A journey into the darkened depths of murderous insanity – and the beautifully grand interior of the University of Edinburgh’s Anatomy Department – Grid Iron’s What Remains is a unique and unsettling site-specific work which, despite having little in the way of emotional impact, has enough innovation and power to make a lasting impression.
The audience are split into three groups: each of us is an applicant to Maestro Gilbert Prendergast’s Conservatoire of the Anatomy of Music. As we are led around the darkened ‘classrooms’, we are subjected to a series of tests to determine our eligibility; and – like detectives piecing together clues – begin to uncover the terrible truth which lies at the heart of Prendergast’s drive for musical perfection.
Taking cues from horror films and with its musical premise, the sound design of What Remains is an important component part. Beginning with a live virtuoso performance from Prendergast himself (an impressively intense David Paul Jones), the musical motifs are repeated on recordings throughout the space, complemented by some claustrophobic and discomforting sound effects.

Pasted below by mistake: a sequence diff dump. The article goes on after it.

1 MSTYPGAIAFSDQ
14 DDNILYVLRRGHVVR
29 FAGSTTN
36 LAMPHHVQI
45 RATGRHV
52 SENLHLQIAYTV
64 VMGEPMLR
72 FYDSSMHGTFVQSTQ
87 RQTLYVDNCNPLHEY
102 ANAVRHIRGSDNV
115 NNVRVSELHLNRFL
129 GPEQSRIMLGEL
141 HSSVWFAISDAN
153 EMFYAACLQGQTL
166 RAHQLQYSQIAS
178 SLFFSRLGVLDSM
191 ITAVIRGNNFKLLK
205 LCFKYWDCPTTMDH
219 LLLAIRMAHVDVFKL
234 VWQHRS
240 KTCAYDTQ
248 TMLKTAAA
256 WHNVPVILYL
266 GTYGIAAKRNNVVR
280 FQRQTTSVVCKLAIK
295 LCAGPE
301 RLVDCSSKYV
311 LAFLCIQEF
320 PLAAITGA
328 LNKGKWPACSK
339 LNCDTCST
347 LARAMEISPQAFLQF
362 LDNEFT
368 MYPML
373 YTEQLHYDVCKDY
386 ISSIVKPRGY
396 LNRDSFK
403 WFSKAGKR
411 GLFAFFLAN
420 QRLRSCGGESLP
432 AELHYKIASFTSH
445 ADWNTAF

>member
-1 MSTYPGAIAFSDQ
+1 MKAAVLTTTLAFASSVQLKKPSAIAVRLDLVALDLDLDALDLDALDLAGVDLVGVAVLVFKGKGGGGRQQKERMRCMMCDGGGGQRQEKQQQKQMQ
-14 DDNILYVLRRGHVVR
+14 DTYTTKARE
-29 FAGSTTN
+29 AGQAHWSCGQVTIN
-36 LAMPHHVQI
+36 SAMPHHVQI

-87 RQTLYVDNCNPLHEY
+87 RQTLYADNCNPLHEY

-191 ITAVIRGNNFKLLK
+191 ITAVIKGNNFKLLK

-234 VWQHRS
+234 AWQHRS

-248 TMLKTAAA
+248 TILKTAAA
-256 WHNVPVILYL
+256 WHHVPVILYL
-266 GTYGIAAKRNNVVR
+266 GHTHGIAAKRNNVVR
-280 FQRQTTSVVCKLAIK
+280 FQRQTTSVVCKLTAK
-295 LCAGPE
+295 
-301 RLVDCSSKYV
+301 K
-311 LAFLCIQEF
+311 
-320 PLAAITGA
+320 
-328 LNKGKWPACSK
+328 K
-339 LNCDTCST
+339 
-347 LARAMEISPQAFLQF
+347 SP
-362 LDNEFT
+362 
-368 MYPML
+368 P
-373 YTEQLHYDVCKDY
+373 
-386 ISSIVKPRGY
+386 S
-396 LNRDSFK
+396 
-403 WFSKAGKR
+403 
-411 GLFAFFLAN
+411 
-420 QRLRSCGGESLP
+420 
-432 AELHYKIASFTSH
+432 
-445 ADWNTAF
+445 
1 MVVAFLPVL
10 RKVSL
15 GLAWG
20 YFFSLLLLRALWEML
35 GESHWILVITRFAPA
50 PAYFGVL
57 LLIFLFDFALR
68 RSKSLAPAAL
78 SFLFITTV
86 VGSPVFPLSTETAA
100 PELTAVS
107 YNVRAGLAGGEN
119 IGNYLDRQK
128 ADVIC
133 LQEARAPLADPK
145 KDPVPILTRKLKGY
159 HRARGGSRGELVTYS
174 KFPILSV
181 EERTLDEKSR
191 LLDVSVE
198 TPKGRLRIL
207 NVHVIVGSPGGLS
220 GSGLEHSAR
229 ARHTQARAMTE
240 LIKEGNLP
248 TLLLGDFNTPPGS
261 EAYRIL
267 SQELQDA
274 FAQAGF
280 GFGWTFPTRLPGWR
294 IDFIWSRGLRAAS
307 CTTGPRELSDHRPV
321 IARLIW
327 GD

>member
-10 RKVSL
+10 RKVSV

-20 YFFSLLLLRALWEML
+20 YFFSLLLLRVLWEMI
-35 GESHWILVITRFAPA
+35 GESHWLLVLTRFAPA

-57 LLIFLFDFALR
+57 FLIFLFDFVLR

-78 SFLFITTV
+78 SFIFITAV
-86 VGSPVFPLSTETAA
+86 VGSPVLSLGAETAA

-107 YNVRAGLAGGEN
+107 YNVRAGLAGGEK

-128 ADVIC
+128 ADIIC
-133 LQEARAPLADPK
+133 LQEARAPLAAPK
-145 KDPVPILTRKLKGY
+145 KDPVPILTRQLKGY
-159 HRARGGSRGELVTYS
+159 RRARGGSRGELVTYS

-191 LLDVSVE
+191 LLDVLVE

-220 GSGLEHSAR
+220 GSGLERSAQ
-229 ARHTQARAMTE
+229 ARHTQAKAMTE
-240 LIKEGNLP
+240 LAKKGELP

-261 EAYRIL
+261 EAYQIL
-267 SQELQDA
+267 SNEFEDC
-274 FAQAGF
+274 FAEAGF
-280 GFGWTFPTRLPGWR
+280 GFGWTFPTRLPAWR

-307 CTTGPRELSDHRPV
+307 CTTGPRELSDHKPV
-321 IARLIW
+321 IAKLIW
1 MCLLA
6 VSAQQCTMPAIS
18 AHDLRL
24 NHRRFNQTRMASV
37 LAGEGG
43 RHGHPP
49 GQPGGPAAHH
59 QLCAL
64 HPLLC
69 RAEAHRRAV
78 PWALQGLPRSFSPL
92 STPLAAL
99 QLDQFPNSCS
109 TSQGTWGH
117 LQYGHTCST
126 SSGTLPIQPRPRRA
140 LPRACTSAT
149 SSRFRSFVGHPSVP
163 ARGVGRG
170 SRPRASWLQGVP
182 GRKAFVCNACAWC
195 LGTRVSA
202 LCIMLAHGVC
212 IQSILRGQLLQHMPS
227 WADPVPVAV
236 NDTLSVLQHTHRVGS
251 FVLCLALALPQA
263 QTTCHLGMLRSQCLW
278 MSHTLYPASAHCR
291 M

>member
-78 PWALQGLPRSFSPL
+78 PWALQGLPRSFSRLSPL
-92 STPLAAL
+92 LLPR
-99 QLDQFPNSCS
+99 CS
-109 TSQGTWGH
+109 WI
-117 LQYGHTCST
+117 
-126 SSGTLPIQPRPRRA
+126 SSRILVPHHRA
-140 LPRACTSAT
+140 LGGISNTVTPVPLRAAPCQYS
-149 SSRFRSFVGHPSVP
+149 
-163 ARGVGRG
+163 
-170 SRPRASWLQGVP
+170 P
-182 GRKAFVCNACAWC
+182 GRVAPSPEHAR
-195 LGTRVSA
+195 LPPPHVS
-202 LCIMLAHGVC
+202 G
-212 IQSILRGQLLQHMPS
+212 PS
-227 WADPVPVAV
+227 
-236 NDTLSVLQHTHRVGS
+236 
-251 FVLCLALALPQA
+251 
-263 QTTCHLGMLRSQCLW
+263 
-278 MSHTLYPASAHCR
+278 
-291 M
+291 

There is no grand message to What Remains. At times, it feels like we are playing a live computer game or at some gothic theme park attraction, travelling from one location to another as we uncover the information which leads us to the final act. But, as Prendergast’s terrible secret is revealed between the gigantic animal skeletons of the Museum of Anatomy, the lack of theme and dramatic structure is less important than the foreboding atmosphere which Grid Iron have successfully managed to create.
As an experience, What Remains is brilliantly conceived and designed. And despite its melodrama, it is a well-composed theatrical journey which Grid Iron use to great effect to play with our senses.
What Remains runs until Aug 28 (not Mondays). More details here.